In a previous post, I briefly mentioned what a puny little Klout score I had. Don’t I mean clout? No.
Klout.com is a site that takes into account all of your social media presences and aggregates them into a numerical score between 0 and 100. I’ve peeled a pretty sweet infographic from Wired magazine to show you what kind of scores you can expect per your popularity.
Check it out
fascinating, right? Klout looks at your Facebook,
Twitter, Instagram, WordPress, Youtube and a bunch of other social media I’ve never heard of. They figure out your social footprint based on how many views your posts get, the quality of your content, how long you’ve been posting, frequency and how many conversations you initiate. That last one seems particularly impactful, and Klout tracks your “moments” in which you got more responses from more people and rates these moments on a scale of one to five.
When I first got my Klout score, I had connected my Youtube channel, Twitter feed and WordPress page only to find I had a score of 10. That’s ‘ten’ in letters. That’s bad. I couldn’t believe it! I’ve got over 160 subscribers on YouTube and thousands of views here on my blog. My Twitter account is pretty new, but surely better than a score of 10! Why is my Klout score so low? How do I improve it?
Turns out it just takes a few days for your Klout score to reflect newly-added accounts. Once they were verified, my score shot up to 44.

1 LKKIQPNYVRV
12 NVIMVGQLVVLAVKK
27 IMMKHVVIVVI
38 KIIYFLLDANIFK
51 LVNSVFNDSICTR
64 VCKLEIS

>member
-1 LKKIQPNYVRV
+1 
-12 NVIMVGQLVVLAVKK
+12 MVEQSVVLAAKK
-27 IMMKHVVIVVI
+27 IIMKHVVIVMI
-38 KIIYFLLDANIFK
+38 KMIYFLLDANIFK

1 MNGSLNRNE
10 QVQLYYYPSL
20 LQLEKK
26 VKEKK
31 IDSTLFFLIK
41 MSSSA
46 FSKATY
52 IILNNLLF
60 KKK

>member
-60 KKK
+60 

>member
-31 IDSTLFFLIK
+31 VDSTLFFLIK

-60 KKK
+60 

Okay, that’s a little better.
The average Klout score is 40, so I’m barely above average. That’s not something I can really brag about to potential advertising employers. I read an article in which a guy was turned down for a job because of his 27 Klout score. Maybe that’s sneaky craftwork on behalf of the Klouting industry, but I don’t want to take any chances. Anyway, it seems like a challenge to me. And I’ve been trying ever since to raise my score.
Since the initial score of 44, I’ve raised it 2 points. Forty-six still isn’t great, but two points over two weeks is at least progress. The best Klout moments I’ve had were from a few events I attended. I tweeted my illustrious presence there and immediately received responses from vendors and other attendees who were happy to be there or, in the case of the recent DFW Boat Show, mildly irritated at my lack of enthusiasm.
I’ve been tweeting almost nonstop since I discovered my lukewarm social presence, and it has had some small impact. But I need to think bigger! I’ve set a goal of hitting a score of 50 by the end of February.
According to Klout, the higher your score already is, the harder it is to raise it. I can’t say that I’m too ashamed to be almost tied with the Aflac duck. That dude is awesome! To surpass him will be totes bragworthy. That’s right. Totes!
This is just a meandering beginning to what I hope will become a series of posts about the Klout phenomenon. I’ve been pretty obsessed with it. Having a quantitative score to tell employers how skilled I am at social media is just too potentially helpful to not work at. So let me research this thing and come up with a plan. If anybody cares, they can follow my progress. Or follow me on Twitter @longie_long if you’re so inclined. Or at least connect with me on LinkedIn so my sad little 1% of influence can become something greater.
Thanks as ever, faithful readers. Check back soon to monitor my progress. Suggestions are welcome on this topic if you have some hacks to make my climb a little easier.
Your bestest buddy,
The Nerdy Daddy